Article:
“It is a capital mistake to theorize before one has data,” ~Sherlock Holmes. Holmes clearly understood that having data to back up one’s conclusions is paramount and our quarterly OCTG inventory yard survey is further proof of this fact. This investigation and analysis is the only one of its kind in the world and serves as a bellwether of OCTG health for every segment of the supply chain.
Herewith we present a piece of the puzzle that leads to our determinations. Our exclusive yard survey of the U.S. supply chain revealed that U.S. inventories of “prime” OCTG contracted 2% in the most recent quarter (period ending 9/30/16). The only possible mystery observed Q/Q is the slower velocity of inventory draws. This in part stems from new and strategic inventory builds in anticipation of higher sales volumes and activity. Our separate survey of select OCTG distributors in the lower 48 registered an inventory rally in Q3 versus a slide in inventories in Q2, foretelling a hint of growing confidence in this group.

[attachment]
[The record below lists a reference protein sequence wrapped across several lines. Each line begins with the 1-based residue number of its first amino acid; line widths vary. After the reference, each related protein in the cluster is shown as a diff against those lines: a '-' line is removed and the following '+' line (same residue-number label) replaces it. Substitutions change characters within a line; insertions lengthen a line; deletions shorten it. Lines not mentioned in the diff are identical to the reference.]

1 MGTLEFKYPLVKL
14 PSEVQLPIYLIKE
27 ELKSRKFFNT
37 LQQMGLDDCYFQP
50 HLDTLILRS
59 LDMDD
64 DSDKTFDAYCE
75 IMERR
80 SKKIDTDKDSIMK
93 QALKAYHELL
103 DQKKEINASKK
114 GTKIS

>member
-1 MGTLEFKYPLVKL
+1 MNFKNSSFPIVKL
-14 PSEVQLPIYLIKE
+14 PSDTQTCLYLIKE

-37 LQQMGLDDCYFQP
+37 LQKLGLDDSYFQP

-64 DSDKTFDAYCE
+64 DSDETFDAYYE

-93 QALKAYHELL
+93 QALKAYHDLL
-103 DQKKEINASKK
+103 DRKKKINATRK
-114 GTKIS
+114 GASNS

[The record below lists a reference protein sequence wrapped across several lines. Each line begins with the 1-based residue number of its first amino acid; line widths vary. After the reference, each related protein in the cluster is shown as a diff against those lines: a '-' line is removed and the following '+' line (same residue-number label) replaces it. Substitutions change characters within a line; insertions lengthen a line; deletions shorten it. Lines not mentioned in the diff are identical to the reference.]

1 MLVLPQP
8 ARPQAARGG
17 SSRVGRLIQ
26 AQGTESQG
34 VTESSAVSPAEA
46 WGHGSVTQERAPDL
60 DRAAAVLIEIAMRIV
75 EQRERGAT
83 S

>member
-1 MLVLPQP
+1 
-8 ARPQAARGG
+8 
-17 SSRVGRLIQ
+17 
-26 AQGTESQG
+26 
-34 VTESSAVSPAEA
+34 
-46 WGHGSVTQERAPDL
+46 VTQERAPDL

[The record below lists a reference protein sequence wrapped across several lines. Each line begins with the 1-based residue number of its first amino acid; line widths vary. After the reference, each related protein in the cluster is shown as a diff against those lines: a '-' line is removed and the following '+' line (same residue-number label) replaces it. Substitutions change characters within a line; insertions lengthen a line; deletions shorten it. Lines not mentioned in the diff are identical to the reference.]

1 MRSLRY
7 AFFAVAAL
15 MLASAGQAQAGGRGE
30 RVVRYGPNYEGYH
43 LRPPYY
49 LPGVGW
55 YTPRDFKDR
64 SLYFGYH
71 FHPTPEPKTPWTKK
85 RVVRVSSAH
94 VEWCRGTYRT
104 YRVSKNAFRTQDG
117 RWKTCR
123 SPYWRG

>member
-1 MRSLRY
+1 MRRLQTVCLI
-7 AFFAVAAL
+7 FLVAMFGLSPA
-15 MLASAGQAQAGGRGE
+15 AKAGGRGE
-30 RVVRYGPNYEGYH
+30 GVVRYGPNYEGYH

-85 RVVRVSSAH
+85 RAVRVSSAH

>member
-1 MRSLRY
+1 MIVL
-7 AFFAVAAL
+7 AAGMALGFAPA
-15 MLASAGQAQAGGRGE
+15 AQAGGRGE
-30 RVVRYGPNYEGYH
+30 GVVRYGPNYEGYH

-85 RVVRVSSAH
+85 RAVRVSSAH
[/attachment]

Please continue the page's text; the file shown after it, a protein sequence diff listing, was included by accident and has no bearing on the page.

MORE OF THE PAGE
Another indication of better days ahead gleaned from our survey is a gain made in threaded inventories this quarter. Digging deeper we discovered tonnage declines in every product segment except tubing in Q3. Moreover, a lower level of inventory destocking was detected in the seamless segment. Clues to these changes can be found in our Report this month.
Our mill sources are seeing some momentum for Q4 but it is being tempered by the usual suspects of late: pricing pressure from imports, stubborn inventory liquidation and, in the case of welded mills, the pain inflicted by seamless producers content to trade margins for market share. For now the steady rise in U.S. HRC (hot rolled coil) pricing has abated and a bottom seems to be in sight within the next couple of months. This should offer a modicum of relief for some. U.S. scrap has trended lower too and has likely reached a floor, but not enough to cover the current OCTG price decline.
The operative word for recovery remains demand. “Elementary!” we suspect most would say, but all roads continue to lead to this conclusion. OCTG pricing, meanwhile, continues bumping along the bottom as we slog through the seasonally slow fourth quarter. Be that as it may, there are a few signs of recovery in the pipeline that simply can’t be ignored: improving crude & nat gas prices, an uptick in U.S. permits, rig count momentum, and increased E&P Capex forecast for 2017. And with that we can say case closed…until next quarter.